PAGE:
How Good Bow Distribution Can Free the Bow Arm

May 5, 2021, 7:32 PM · Watching the string players in an orchestra manage the exact movement of their bows is a beautiful sight. The bows travel great distances, followed by sudden shifts from the frog to the tip. It looks so uniform, so easy -- but bow distribution is a skill with many roadblocks.

Bow distribution

When rhythm and the bow arm start working together, though, then bow distribution becomes almost spontaneous.

Exercises which promote this kind of sudden and spontaneous bow distribution can be effective for freeing up the right arm. Every musical passage, down to the individual bars, contains a unique example of the path and speed of the bow. But generic exercises can provide an overview which can improve flexibility.

Exercise for Moving the Bow Freely

Here is a typical example of bow distribution gone awry: when the down-bow plays three beats, and the up-bow plays one beat. Without some conscious intervention, the longer down-bows will cause the bow to get closer and closer to the tip and eventually run out of bow.

This exercise aims to solve that problem, using the same pattern in different parts of the bow, while keeping the right proportions.

  1. Start in the middle of the bow and play three beats on one down bow. Go almost to the tip but allow some space so that you don’t run out of bow. It’s important to count the beats so that you can get used to subdividing.
  2. Then play an up-bow for one beat only and return to the middle of the bow. Use a slightly lighter stroke to make the up-bow have the same dynamic as the longer down-bow. There’s a tendency to lose the cohesion with the string, like jumping the track. The faster the bow moves, concentrate always on staying embedded in the string.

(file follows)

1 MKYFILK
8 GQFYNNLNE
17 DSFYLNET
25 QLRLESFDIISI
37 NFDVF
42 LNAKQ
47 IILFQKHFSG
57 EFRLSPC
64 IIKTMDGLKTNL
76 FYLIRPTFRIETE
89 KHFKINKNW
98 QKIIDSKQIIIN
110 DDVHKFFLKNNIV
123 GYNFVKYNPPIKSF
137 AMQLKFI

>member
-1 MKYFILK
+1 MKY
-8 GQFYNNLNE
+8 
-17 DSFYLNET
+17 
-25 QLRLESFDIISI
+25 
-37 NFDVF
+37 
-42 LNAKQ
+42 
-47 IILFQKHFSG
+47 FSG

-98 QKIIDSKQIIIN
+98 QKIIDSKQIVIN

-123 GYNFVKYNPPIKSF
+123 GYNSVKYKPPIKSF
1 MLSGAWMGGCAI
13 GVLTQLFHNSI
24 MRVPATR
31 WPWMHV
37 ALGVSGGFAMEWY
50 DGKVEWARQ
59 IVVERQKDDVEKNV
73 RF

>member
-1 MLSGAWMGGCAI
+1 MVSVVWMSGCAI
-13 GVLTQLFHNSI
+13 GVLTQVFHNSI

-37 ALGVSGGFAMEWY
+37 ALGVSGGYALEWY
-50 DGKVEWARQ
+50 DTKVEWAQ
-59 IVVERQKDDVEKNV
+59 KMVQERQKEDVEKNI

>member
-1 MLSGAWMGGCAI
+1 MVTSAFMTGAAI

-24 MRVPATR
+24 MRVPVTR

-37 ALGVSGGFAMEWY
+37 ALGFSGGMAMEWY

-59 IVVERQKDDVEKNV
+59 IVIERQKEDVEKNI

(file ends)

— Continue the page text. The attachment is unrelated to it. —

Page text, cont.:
3. Little variables will make this exercise more effective. Add crescendos and diminuendos. Make the beats a little faster or slower. Gradually move from the upper to the lower half, or play closer to the bridge or the fingerboard, still using the same length of up-bow and down bow. These will keep you on your toes and will simulate the quickly changing landscape of live performance.

Exercise for Managing a Runaway Bow

One mistake violinists can make is forcing the bow to go all the way to the tip and frog, all the time. While "full bows" can promote total bow freedom, in many situations it’s too much. It can also affect the rhythm because it takes extra time to travel all the way to the ends of the bow. Instead, the bow length should fit the music.

To learn how to make the bow length fit with the music, remember which beat you’re on and how fast the bow is leading to the next note. You don't always need to use a "whole bow."

Using the Ends of the Bow Most Effectively

Just before the bow change, whether it’s the tip or the frog, the last inch is the most important, when it comes to keeping with the rhythmic motion of the music and balance of the sound. The best bet is to match the music’s momentum with the proper bow momentum when changing the bow.

There are two ways of managing the end of the bow, to keep that momentum going. You can either add speed to give it a final boost of energy before the bow change, or slow it down to highlight each moment. For instance, you may need a sudden crescendo on a down bow, so a burst of adrenaline and a faster bow will accomplish that. On the other hand, if you are trying to avoid an overly abrupt bow change, a slower bow will prevent that.

Spontaneous Exercises Unlock the Bow

Try experimenting with slower bows, faster bows and different locations of the bow. If you make up your own bow distribution exercises you’ll see first-hand how your thinking and bowing intersect. There will be no distractions or obstacles, like prescribed notes or rhythms that may be confusing to follow. Bow distribution can be complex, but experimenting with these exercises can prepare your mind to be ready later for notes, rhythms, and phrases in the context of music.


May 7, 2021 at 04:23 AM · Thanks! This was a very helpful read!

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